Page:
Yesterday we talked about modesty and bikinis. Today we talk about summer vacations in general. The summer vacation season has begun in the United States, and a listener named Ryan writes in to ask: “Pastor John, I am wondering if you could discuss the theology of vacations? You often talk about not wasting your life, or any moment or season in it. Intellectually, I agree, but at times it just seems like I need to rest. Where do vacations fit?”
Well, you do need a rest. And the Bible provides some pretty significant foundations for rest and, I think, indirectly for vacations. Let me just mention a few of those foundations that I think give us some guidance.
1. God created us in need of daily sleep.
I have always found that quite frustrating. I hate sleep. I find sleep boring. So, why did he make me like a helpless baby that must go unconscious one-third of my life? I mean just think of it. What is the message in that? There has got to be a message in that. And Psalm 127:2 says: “It is in vain that you rise up early and go late to rest, eating the bread of anxious toil; for he gives to his beloved” — some translations say “in his sleep,” — “sleep.” I think the gist in the context is pretty much the same. According to this text, sleep is a gift from God and the gift is often spurned by anxious toil. Peaceful sleep is the opposite of anxiety. God does not want his children to be anxious, but to trust him.
“Sleep is a gift from God, and the gift is often spurned by anxious toil.”
So, I conclude that God made sleep as a continual reminder that we should not be anxious, but should rest in him like a little baby. Unless you turn to become like a child, you can’t even enter the kingdom (Matthew 18:3). He created sleep to make sure we would have a daily reminder we are not God. Our work is not decisive in running the world. God’s work is decisive. “He who keeps Israel will neither slumber nor sleep” (Psalm 121:4). So, we sleep. God never sleeps.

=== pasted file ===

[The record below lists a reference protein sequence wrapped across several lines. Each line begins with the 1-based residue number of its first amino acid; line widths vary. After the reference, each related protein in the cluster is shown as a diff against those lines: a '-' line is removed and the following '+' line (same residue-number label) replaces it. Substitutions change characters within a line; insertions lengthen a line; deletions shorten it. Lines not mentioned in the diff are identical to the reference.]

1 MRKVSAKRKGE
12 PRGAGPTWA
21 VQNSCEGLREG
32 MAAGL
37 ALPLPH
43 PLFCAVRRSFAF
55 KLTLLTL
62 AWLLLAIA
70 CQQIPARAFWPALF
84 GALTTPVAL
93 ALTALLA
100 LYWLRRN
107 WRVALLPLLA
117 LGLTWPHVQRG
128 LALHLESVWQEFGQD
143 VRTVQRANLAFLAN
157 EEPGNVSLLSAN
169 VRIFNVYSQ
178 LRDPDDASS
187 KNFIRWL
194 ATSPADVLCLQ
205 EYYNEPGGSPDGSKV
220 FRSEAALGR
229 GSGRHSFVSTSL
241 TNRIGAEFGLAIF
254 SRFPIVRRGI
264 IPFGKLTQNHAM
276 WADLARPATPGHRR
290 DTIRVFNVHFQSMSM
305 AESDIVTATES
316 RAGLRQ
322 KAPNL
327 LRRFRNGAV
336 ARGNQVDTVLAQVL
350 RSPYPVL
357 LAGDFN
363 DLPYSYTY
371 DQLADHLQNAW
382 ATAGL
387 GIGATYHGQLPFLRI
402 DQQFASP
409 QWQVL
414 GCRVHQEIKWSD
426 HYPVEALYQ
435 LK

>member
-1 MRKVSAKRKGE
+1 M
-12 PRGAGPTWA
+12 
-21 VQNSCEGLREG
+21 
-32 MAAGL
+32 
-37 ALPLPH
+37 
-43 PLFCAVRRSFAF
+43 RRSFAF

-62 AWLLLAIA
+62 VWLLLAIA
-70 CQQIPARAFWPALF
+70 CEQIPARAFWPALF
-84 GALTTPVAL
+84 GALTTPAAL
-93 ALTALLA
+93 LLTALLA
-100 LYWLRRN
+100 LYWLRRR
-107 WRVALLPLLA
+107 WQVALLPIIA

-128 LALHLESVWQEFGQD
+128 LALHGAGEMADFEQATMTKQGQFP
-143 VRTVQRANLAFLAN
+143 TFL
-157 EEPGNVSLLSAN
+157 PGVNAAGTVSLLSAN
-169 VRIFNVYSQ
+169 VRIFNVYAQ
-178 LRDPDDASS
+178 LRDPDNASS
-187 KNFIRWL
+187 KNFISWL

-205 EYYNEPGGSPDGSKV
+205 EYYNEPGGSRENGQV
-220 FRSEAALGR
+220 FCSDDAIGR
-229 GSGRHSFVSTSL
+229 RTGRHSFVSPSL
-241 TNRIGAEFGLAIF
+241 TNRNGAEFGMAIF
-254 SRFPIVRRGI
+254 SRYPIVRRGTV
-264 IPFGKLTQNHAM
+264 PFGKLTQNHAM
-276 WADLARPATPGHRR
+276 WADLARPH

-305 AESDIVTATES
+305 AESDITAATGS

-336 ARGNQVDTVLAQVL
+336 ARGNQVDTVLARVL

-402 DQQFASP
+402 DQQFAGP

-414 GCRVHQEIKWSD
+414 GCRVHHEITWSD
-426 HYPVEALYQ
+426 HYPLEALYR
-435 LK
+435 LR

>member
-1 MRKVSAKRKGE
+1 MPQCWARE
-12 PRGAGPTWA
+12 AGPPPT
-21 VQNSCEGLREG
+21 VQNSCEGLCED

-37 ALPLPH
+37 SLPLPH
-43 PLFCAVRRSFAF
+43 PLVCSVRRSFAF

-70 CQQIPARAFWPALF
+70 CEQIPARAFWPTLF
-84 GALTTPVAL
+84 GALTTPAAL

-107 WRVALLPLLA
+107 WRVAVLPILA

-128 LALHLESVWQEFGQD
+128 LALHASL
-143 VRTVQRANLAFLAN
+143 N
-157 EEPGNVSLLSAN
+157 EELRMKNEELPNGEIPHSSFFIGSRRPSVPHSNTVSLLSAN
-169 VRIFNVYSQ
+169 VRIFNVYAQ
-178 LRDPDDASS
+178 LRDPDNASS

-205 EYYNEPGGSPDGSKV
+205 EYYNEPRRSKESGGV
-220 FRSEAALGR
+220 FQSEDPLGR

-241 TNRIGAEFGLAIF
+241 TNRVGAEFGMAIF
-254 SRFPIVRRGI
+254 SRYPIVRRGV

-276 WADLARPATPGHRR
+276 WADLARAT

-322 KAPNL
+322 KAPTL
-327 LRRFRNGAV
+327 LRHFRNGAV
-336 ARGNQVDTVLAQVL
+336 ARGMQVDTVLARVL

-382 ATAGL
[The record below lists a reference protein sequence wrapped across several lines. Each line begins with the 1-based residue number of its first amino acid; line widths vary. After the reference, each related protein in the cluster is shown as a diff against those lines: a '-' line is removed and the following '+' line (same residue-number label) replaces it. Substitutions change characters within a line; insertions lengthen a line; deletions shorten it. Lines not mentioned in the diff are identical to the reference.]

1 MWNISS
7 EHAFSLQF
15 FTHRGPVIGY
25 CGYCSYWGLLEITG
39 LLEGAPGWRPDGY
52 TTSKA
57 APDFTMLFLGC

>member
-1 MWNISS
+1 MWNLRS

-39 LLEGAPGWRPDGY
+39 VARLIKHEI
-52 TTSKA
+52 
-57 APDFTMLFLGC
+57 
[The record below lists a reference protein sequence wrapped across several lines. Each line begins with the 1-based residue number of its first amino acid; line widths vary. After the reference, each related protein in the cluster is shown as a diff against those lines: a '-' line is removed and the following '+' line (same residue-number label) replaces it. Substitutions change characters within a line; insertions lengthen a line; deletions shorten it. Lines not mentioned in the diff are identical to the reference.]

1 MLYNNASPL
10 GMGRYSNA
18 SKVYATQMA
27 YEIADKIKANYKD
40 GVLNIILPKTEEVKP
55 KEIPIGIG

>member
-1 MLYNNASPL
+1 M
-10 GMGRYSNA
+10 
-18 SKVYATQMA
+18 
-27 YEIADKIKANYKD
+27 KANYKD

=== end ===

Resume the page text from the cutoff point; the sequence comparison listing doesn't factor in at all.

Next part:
Sleep is foundational. It is a pointer. And I think the big picture there we take away is: Don’t get a big head about your work that you think you can run the world or make everything happen. You are like a little baby a third of your life, and God meant to tell you something.
2. God established a Sabbath principle.
However you relate the Old Testament law to the present, the Sabbath remains a gift with wisdom in it. I remember reading C.S. Lewis’s wife’s book on the Ten Commandments and seeing her point out the wonder and the glory and the incredible gift of telling an ancient, agricultural people whose lives depended on working the land not only you don’t have to go to work today, but you may not go to work today. Mandatory weekly vacation. And it was stunning. I mean I just had never seen it in that light.
“God made sleep as a continual reminder that we should not be anxious, but should rest in him like a little baby.”